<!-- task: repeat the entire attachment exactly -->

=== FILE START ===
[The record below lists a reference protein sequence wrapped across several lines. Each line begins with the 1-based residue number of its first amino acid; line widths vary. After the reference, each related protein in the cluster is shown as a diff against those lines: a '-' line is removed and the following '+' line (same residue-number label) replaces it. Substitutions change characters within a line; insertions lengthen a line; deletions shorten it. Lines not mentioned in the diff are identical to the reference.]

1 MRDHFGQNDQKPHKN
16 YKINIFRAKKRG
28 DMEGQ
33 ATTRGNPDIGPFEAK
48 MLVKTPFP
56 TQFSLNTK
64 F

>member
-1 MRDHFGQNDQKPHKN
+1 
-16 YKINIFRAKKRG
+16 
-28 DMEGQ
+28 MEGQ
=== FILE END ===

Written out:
[The record below lists a reference protein sequence wrapped across several lines. Each line begins with the 1-based residue number of its first amino acid; line widths vary. After the reference, each related protein in the cluster is shown as a diff against those lines: a '-' line is removed and the following '+' line (same residue-number label) replaces it. Substitutions change characters within a line; insertions lengthen a line; deletions shorten it. Lines not mentioned in the diff are identical to the reference.]

1 MRDHFGQNDQKPHKN
16 YKINIFRAKKRG
28 DMEGQ
33 ATTRGNPDIGPFEAK
48 MLVKTPFP
56 TQFSLNTK
64 F

>member
-1 MRDHFGQNDQKPHKN
+1 
-16 YKINIFRAKKRG
+16 
-28 DMEGQ
+28 MEGQ